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Threaded Threaded
Album: Fair Winds & Following Seas
Label: Self Released
Tracks: 11

From the deep, resonant fog horn call of the clarinet that opens "The Long Return" it's clear that there is something special about Threaded, a Midlands based, classically trained trio who offer a unique take on the world of folk music. The combination of Clarinet, Violin and Guitar are so unusual yet sounding so complimentary and natural, the music quite simply dazzles.

It's a brightness that offers insights. "The Long Return" evokes emotions, the weariness is palpable, "Pull together, not far to go, heave ho, heave ho" Jamie Rutherford has the tiredness of the ages in his voice, it's a man breathing the last dregs of the rum ration. Soon comes the second wind, hope is alive. Little eddies of violin suggest seagulls and the expectation of land. Now there's a belief, a certainty in the singing. Then there's the urgency, the power of the final few strokes, the call, nay demand, one last push, we can do it. We are there. There was never any doubt, you feel as if you are part of the crew. The euphoria is ours.

"Under The Olive Tree" follows, a period of relaxation, Rosie Bott's clarinet entices you into a dream like state as it dances ever so gently with the violin of Ning-ning Li, with Rutherford's guitar offering a link back to the world of the waking. It's atmospheric heaven.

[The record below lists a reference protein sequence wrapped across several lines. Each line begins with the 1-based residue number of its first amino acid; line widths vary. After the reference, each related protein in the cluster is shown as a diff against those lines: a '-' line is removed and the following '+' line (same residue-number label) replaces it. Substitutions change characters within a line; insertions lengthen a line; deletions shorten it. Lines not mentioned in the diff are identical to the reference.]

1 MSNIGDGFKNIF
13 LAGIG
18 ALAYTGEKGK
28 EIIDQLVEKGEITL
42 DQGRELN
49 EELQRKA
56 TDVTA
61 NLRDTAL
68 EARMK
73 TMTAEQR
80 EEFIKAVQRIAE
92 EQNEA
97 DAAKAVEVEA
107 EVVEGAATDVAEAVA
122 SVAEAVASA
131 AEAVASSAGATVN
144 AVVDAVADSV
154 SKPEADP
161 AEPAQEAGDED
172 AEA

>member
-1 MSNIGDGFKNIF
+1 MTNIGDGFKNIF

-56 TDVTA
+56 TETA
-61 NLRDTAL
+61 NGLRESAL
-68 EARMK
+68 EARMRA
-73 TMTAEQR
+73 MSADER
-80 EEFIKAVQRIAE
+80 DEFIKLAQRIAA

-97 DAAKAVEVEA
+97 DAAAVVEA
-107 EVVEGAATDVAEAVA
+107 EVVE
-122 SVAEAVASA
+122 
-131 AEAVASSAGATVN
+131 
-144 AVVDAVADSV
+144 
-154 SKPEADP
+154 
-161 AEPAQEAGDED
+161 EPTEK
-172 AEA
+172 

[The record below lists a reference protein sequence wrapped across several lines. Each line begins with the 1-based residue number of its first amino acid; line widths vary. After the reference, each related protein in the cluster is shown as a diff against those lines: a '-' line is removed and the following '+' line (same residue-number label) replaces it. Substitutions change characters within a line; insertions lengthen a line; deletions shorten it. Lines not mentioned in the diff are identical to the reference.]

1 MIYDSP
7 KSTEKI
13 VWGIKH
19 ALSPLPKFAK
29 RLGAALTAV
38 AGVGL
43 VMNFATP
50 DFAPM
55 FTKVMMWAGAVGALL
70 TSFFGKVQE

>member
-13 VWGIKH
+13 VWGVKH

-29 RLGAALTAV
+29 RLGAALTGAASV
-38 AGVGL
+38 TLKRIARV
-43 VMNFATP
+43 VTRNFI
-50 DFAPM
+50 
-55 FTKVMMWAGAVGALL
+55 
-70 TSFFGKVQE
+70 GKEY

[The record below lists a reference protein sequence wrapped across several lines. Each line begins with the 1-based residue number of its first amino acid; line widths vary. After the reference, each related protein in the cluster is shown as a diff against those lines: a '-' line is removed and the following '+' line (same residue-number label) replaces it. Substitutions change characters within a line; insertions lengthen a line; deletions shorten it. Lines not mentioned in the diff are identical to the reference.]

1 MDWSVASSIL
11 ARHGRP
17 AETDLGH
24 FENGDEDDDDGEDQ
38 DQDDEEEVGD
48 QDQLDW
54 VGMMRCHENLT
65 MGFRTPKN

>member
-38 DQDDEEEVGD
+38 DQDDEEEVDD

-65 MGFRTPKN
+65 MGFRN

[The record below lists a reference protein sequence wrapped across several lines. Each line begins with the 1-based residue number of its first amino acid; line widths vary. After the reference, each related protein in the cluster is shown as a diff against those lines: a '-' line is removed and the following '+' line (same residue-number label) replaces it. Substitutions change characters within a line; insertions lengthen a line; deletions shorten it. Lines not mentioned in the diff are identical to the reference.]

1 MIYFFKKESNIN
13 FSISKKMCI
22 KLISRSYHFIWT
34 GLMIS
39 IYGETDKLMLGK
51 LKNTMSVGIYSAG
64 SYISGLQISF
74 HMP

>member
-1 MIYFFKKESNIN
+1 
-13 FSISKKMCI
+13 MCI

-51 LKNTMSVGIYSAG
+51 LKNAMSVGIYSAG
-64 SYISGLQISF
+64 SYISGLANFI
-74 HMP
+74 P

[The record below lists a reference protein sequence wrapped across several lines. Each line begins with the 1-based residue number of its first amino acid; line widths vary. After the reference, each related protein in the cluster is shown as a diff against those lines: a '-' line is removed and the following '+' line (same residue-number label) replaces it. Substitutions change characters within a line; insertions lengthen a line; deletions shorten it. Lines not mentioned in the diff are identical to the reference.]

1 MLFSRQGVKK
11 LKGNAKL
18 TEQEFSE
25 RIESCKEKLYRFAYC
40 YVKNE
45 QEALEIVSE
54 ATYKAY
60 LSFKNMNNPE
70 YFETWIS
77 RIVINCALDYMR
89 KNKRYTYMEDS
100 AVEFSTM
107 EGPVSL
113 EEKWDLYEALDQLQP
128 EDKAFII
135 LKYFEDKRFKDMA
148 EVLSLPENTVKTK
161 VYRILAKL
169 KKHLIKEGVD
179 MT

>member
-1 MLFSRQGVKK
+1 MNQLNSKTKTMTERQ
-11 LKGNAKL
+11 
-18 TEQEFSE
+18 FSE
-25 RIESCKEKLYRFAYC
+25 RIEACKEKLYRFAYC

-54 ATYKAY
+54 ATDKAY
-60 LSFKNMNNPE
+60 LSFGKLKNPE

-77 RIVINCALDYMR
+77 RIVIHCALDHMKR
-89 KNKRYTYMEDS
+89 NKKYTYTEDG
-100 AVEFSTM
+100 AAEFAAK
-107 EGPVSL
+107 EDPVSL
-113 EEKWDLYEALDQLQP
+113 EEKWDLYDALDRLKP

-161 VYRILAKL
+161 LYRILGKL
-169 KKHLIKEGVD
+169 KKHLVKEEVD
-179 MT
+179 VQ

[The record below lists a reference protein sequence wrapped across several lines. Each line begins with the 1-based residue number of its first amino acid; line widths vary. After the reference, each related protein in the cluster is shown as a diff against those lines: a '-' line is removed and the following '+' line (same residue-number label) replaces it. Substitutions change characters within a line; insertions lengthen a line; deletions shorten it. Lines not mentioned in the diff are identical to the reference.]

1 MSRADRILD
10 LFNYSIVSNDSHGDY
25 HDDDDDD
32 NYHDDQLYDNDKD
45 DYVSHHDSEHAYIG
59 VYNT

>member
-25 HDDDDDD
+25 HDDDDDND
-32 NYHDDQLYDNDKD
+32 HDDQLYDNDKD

Melancholy and reflection, soft harmonies, "Look Me Up When You're In Town", a reminder of friendship that's lasting and there for you when you need it. A theme expanded on in "The Edge Of The World" more up-tempo, love stated simply, building as the song progresses, everlasting, enduring, "things get better with age" a positive message matched with soaring instrumentation.

Track after track it continues to reward, the production by Joe Broughton, from whose "Conservatoire Folk Ensemble", Threaded emerged, is both clear and precise.

"Tale Of A Wyvern" is a toe tapping tune that one moment breathes fire and passion, Ning-ning Li's violin soaring, underpinned by guitar, before it switches and you envisage trying to creep quietly past without waking the beast, will it work? An adventure with a mythical dragon.

The final two tracks are instrumentals inspired by friend and poet Molly Rose, "Hidden Lights" takes a theme of "Moon Jellies that look like a tangle of ghosts, luminous in the deep dark waters". And in "Aspen Groves" you are transported to the "forests of Arizona", a choppy rhythmic fiddle, a finger picking guitar, a clarinet that is wilful and flighty, it sounds like a country jam might taste, sweet and full of unexpected flavour.

"Far Winds & Following Sea" is a mixture of self-composed tunes and songs under a loosely based banner of journeys undertaken or imagined. It follows on from their excellent debut "Of What We Spoke".

Overall, it's like sitting on a pebble beach, the waves breaking on the shore. You could be there forever, you wouldn't mind, you never want to leave that magical place. You don't have to. Just hit the loop button. Threaded, please pass the sun cream, my summer holiday music is here.

Ian Cripps